Calendula - A wonderful edible flower. Calendula has a slightly bitter flavor, and it best used with tangier greens. Also known as Poor Manís Saffron, adds color, nutritional, and medicinal value. Has pretty petals in golden-orange hues. Sprinkle them on soups, pasta or rice dishes, herb butters, and salads. Petals add a yellow tint to soups, spreads or scrambled eggs.

Carnations - Steep in wine, candy or use as cake decoration. To use the surprisingly sweet petals in desserts, cut them away from the bitter white base of the flower. Dianthus are the miniature member of carnation family with light clove-like or nutmeg scent. Petals add color to salads or aspics.

Chamomile - The flowers are small and daisy-like and have a sweet, apple-like flavor.

Chevil - Chervil flowers are delicate white umbels with an anise flavor. Chervil's flavor is lost very easily, either by drying the herb, or too much heat. That is why it should be added at the end of cooking or sprinkled on in its fresh, raw state

Chicory - Earthy flavor, eat either the petals or the buds. Chicory has a pleasant, mild-bitter taste that has been compared to endive.

Chive Blossoms- Use whenever a light oniony flavor and aroma is desired. Separate the florets and enjoy the mild, onion flavor in a variety of dishes.

Chrysanthemums- Tangy, slightly bitter, ranging in colors from red, white, yellow and orange. They range in taste from faint peppery to mild cauliflower; blanch first and then scatter the petals on a salad. The leaves can be used to flavor vinegar. Always remove the bitter flower base and use petals only. Young leaves and stems of the Crown Daisy, also known as Chop Suey Greens or Shingiku in Japan, are widely used in oriental stir-fries and as salad seasoning.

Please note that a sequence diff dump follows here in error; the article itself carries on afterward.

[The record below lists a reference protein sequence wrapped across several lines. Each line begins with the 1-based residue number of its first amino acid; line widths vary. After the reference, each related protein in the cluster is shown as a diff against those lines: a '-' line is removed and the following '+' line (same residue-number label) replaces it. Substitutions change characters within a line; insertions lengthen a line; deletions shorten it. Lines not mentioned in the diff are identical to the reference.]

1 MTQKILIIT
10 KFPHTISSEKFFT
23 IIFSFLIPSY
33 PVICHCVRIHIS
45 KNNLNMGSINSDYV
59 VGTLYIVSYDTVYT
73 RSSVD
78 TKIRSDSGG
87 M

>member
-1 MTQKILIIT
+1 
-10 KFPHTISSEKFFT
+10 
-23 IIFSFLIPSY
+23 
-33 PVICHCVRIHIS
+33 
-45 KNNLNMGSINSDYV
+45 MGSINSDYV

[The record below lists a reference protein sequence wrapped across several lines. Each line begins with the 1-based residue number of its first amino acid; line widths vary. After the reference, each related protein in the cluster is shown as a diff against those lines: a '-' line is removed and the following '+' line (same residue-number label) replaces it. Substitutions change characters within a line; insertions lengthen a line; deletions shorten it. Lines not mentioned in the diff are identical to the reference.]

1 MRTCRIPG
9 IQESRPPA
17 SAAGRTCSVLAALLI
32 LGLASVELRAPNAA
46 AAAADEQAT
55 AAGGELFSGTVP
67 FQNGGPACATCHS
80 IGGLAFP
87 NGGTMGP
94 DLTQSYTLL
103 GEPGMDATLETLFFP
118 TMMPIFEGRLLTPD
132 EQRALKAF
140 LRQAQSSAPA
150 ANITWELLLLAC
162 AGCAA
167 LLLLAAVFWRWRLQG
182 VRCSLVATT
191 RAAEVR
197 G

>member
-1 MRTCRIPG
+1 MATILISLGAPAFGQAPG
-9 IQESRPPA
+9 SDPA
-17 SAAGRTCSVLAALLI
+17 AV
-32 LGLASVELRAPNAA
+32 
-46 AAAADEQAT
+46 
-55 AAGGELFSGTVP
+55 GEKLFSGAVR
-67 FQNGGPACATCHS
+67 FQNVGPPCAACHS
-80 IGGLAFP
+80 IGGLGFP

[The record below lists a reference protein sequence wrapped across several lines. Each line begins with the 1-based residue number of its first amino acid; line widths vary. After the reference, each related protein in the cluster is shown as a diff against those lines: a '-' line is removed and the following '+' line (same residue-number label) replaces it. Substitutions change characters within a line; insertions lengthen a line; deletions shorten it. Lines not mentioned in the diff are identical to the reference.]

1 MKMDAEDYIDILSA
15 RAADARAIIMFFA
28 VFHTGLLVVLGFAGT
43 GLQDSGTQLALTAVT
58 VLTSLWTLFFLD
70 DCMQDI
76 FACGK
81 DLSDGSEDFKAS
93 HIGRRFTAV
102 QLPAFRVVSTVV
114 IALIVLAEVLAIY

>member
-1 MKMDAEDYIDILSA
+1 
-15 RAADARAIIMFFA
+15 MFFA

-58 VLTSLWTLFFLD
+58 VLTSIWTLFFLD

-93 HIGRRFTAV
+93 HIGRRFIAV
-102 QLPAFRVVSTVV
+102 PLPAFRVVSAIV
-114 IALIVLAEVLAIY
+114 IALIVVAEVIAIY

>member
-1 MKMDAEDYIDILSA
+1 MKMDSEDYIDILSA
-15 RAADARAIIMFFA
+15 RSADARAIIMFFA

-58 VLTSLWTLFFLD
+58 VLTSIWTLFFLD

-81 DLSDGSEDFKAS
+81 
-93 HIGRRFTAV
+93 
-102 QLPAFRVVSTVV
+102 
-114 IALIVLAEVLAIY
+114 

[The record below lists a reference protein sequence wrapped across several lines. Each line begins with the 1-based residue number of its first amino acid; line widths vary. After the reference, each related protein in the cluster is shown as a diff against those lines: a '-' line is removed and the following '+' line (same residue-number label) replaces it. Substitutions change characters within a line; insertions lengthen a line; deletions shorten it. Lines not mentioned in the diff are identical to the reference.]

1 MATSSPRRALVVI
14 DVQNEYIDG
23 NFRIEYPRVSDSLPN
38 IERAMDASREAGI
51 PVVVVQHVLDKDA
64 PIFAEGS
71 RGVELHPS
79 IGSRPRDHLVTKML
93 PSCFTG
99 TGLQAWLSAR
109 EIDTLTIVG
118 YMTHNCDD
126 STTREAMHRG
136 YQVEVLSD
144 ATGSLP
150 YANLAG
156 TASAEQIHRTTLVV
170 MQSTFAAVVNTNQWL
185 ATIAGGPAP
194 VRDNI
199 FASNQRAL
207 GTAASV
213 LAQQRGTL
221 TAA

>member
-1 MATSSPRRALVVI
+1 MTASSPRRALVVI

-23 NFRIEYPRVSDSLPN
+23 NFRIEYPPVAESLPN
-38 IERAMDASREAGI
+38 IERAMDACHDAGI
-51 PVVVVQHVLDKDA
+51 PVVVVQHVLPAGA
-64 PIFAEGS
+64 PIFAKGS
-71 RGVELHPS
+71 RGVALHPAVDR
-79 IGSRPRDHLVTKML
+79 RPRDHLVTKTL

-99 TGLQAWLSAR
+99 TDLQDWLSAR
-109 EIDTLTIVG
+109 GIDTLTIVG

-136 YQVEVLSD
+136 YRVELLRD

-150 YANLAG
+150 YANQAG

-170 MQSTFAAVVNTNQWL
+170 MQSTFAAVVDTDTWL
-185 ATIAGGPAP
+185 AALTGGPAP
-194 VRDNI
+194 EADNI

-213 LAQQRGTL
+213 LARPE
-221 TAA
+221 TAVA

Cilantro - Like the leaves and seeds, the flowers have a strong herbal Flavor. Use leaves and flowers raw as the flavor fades quickly when cooked. Sprinkle to taste on salads, bean dishes, and cold vegetable dishes.

Citrus blossoms (orange, lemon, lime, grapefruit, kumquat) - Use highly scented waxy petals sparingly. Distilled orange flower water is characteristic of Middle Eastern pastries and beverages. Citrus flavor, lemony

Clover - Sweet, anise-like, licorice.

Coriander/Cilantro- The flavor of the flower is somewhat different from both the leaves and the seed, more like a pungent mix of anise, cumin, sage, and orange.

Cornflower - Also called Bachelorís button. Bloom is a natural food dye. More commonly used as garnish.

Dandelions - Member of Daisy family. Flowers are sweetest when picked young, and just before eating. They have a sweet, honey-like flavor. Mature flowers are bitter. Good raw or steamed. Also made into wine. Young leaves taste good steamed, or tossed in salads. When serving a rice dish use dandelion petals like confetti over the rice.

Daylilies - Slightly sweet with a mild vegetable flavor, like sweet lettuce or melon. Their flavor is a combination of asparagus and zucchini. Some people think that different colored blossoms have different flavors. To use the surprisingly sweet petals in desserts, cut them away from the bitter white base of the flower. Also great to stuff like squash blossoms. Flowers look beautiful on composed salad platters or crowning a frosted cake. Sprinkle the large petals in a spring salad. In the spring, gather shoots two or three inches tall and use as a substitute for asparagus.

Dill - Tangy; like leaves but stronger. Use yellow dill flowers as you would the herb itself - to season hot or cold soups, seafood, dressings or dips. Seeds used in pickling and baking.

Elderberry - The blossoms are a creamy color and have a sweet scent and sweet taste. When harvesting elderberry flowers, do not wash them as that removes much of the fraagrance and flavor. Instead check them carefully for insects. The fruit is used to make wine. CAUTION: All other parts of this plant are poisonous! Do not even eat the stems of the flowers!

English Daisy- The flowers have a mildly bitter taste and are most commonly used for their looks than their flavor. The petals are used as a garnish and in salads.